© Peter J. Bryant

Variable checkerspot

Euphydryas chalcedona

Lepidoptera: Nymphalidae

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Joshua Tree National Park 4/11/2005. © Peter J. Bryant

Icehouse Canyon, Los Angeles County, CA. 06/13/05. © Peter J. Bryant

Subspecies chalcedona. Donna O'Neil Land Conservancy, San Juan Capistrano, Orange County, CA. 5-27-06. © Ron Hemberger

Subspecies chalcedona. Donna O'Neil Land Conservancy, San Juan Capistrano, Orange County, CA. 5-27-06. © Ron Hemberger

Characteristics: Brown-black with extensive yellow and some red checkering on dorsal wing. Forewing length: 25-28 mm.

Similar Species: Euphydryas editha quino (=wrighti) is similar but has more extensive red markings and less black than chalcedona. Chlosyne leanira wrightii is also similar in appearance to the Chalcedon Checkerspot.

Habitats, Behavior: Adults are readily attracted to moisture and also to flowers of Eriodictyon crassifolium (Yerba Santa) in many areas of southern California, e. g., the vicinity of Frazier Park (Kern County).

Distribution: The Chalcedon Checkerspot inhabits suitable areas from the coastal foothills to canyons in the Santa Ana Mountains and down to Irvine Park. The species appears to occur more frequently in the coastal foothills, especially in the hills near Laguna Canyon. Although the larval foodplant Mimulus grows in the hills north of Villa Park Dam, E. chalcedona has never been captured in this inland region. The Chalcedon Checkerspot may occur in the Brea Canyon region although all our butterfly records from that area are quite sparse (from inadequate collecting).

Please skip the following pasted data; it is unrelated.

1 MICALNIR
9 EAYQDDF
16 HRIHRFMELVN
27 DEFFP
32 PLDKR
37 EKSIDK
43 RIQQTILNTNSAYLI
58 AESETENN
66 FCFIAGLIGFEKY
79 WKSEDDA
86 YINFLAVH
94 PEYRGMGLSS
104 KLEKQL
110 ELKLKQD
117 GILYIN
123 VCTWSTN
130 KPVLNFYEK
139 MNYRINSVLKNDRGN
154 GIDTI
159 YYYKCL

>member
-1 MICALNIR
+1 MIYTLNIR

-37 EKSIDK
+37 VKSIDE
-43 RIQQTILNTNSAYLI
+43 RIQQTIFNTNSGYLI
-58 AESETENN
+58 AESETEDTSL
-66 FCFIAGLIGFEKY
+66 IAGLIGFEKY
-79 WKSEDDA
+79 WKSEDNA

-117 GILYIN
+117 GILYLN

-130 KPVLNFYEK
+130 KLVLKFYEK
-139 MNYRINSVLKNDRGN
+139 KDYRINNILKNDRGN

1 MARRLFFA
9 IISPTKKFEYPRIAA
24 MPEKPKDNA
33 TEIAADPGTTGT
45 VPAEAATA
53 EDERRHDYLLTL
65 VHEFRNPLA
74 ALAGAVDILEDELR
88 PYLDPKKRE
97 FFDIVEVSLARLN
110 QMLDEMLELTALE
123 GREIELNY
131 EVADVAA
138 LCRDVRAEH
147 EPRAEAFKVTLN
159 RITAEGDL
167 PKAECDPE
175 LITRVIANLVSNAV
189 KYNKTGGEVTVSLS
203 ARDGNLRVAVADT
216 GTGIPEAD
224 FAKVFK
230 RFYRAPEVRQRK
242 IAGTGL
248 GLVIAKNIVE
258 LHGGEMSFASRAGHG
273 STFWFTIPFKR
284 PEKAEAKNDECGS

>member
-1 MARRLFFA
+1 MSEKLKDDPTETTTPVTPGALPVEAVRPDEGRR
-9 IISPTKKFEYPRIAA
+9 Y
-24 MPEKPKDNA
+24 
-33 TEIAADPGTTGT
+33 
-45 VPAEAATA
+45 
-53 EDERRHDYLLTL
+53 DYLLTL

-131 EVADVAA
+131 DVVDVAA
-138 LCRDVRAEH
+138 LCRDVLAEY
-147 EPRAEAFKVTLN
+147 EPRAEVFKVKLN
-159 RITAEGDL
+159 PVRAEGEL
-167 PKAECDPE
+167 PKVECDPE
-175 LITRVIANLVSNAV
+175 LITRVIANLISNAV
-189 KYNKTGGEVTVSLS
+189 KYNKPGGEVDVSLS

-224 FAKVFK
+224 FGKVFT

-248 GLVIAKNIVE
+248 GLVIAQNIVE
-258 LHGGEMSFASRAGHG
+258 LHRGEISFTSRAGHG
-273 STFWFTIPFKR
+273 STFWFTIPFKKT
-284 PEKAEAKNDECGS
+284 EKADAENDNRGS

Flight Period: Our records indicate one brood flying from the middle of March into June. The peak emergence seems to extend from late March to early May.

Larval Foodplants: Large numbers of larvae are found both on Figwort (Scrophularia californica) and on Monkey Flower (Mimulus aurantiacus)  in Silverado Canyon behind the fire station almost every year. Ron Vanderhoff has also found and reared larvae here on Penstemon antirrhinoides and P. cordifolia. Erich Walter also has taken numerous larvae on Mimulus. Emmel and Emmel (1973) also report Penstemon antirrhinoides as the larval foodplant in the chaparral regions of Orange County, western San Diego County and western Riverside County. This plant grows abundantly in recently burned areas in the foothills and mountains of Orange County. Figwort (Scrophularia californica) is said to be of frequent occurrence in the chaparral and riparian woodland associations of Orange County (Boughey, 1968). Other foodplants recorded for California populations which might be utilized infrequently by Orange County populations include "Chinese houses" (Collinsia spp.-two species are of occasional occurrence in Orange County riparian woodland); Plantago spp., Castilleja spp. (Indian paintbrush), and wild honeysuckle (Lonicera -- two species in Orange County). Plantago is in the plant family Plantaginaceae. The other larval foodplants are members of the Figwort Family, Scrophulariaceae.

Other Remarks: Judging from the records and talks with older collectors, chalcedona has perhaps become less common in Orange County in the last forty years. The reasons for this are not clear, since suitable habitat has not been eliminated. Theodore Hower remarks that some populations in Orange County are more extensively marked with red than normal.

From Orsak, L. J. (1977). The Butterflies of Orange County, California. Center for Pathobiology Miscellaneous Publication #3. University of California Press, New York. 349pp.

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